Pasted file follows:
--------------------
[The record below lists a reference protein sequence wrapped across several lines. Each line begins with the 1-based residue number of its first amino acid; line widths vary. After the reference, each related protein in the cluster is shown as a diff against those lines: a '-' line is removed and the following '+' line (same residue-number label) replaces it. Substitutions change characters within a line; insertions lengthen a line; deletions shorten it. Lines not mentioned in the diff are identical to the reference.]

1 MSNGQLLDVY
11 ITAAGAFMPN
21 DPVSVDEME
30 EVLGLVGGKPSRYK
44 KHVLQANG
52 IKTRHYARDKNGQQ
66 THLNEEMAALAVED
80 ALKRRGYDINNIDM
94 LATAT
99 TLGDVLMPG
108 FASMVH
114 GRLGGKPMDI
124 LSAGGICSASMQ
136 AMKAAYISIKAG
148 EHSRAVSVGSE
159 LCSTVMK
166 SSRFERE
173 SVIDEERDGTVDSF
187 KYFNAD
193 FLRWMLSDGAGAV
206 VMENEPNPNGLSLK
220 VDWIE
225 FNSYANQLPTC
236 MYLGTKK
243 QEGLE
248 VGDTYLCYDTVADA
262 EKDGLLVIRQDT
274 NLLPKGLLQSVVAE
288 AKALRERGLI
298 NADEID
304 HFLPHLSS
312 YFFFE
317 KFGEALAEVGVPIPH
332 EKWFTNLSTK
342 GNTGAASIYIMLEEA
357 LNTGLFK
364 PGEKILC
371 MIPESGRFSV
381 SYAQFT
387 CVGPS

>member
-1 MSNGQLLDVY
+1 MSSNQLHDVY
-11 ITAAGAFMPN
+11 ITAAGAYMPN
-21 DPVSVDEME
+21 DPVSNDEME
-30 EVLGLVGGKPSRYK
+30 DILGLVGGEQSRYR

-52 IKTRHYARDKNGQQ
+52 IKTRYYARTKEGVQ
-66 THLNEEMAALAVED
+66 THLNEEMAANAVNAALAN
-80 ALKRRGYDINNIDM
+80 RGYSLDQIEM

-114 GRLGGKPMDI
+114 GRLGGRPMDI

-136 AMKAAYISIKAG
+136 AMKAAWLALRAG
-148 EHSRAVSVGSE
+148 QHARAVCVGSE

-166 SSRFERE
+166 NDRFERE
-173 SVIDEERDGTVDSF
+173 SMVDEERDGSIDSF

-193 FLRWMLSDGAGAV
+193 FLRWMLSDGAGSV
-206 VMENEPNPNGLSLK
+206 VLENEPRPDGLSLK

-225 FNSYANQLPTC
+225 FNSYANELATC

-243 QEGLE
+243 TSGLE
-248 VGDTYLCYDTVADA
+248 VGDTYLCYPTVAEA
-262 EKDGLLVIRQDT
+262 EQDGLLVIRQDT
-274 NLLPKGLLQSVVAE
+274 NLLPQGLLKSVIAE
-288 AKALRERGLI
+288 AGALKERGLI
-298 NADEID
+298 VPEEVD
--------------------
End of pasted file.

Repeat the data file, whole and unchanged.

[The record below lists a reference protein sequence wrapped across several lines. Each line begins with the 1-based residue number of its first amino acid; line widths vary. After the reference, each related protein in the cluster is shown as a diff against those lines: a '-' line is removed and the following '+' line (same residue-number label) replaces it. Substitutions change characters within a line; insertions lengthen a line; deletions shorten it. Lines not mentioned in the diff are identical to the reference.]

1 MSNGQLLDVY
11 ITAAGAFMPN
21 DPVSVDEME
30 EVLGLVGGKPSRYK
44 KHVLQANG
52 IKTRHYARDKNGQQ
66 THLNEEMAALAVED
80 ALKRRGYDINNIDM
94 LATAT
99 TLGDVLMPG
108 FASMVH
114 GRLGGKPMDI
124 LSAGGICSASMQ
136 AMKAAYISIKAG
148 EHSRAVSVGSE
159 LCSTVMK
166 SSRFERE
173 SVIDEERDGTVDSF
187 KYFNAD
193 FLRWMLSDGAGAV
206 VMENEPNPNGLSLK
220 VDWIE
225 FNSYANQLPTC
236 MYLGTKK
243 QEGLE
248 VGDTYLCYDTVADA
262 EKDGLLVIRQDT
274 NLLPKGLLQSVVAE
288 AKALRERGLI
298 NADEID
304 HFLPHLSS
312 YFFFE
317 KFGEALAEVGVPIPH
332 EKWFTNLSTK
342 GNTGAASIYIMLEEA
357 LNTGLFK
364 PGEKILC
371 MIPESGRFSV
381 SYAQFT
387 CVGPS

>member
-1 MSNGQLLDVY
+1 MSSNQLHDVY
-11 ITAAGAFMPN
+11 ITAAGAYMPN
-21 DPVSVDEME
+21 DPVSNDEME
-30 EVLGLVGGKPSRYK
+30 DILGLVGGEQSRYR

-52 IKTRHYARDKNGQQ
+52 IKTRYYARTKEGVQ
-66 THLNEEMAALAVED
+66 THLNEEMAANAVNAALAN
-80 ALKRRGYDINNIDM
+80 RGYSLDQIEM

-114 GRLGGKPMDI
+114 GRLGGRPMDI

-136 AMKAAYISIKAG
+136 AMKAAWLALRAG
-148 EHSRAVSVGSE
+148 QHARAVCVGSE

-166 SSRFERE
+166 NDRFERE
-173 SVIDEERDGTVDSF
+173 SMVDEERDGSIDSF

-193 FLRWMLSDGAGAV
+193 FLRWMLSDGAGSV
-206 VMENEPNPNGLSLK
+206 VLENEPRPDGLSLK

-225 FNSYANQLPTC
+225 FNSYANELATC

-243 QEGLE
+243 TSGLE
-248 VGDTYLCYDTVADA
+248 VGDTYLCYPTVAEA
-262 EKDGLLVIRQDT
+262 EQDGLLVIRQDT
-274 NLLPKGLLQSVVAE
+274 NLLPQGLLKSVIAE
-288 AKALRERGLI
+288 AGALKERGLI
-298 NADEID
+298 VPEEVD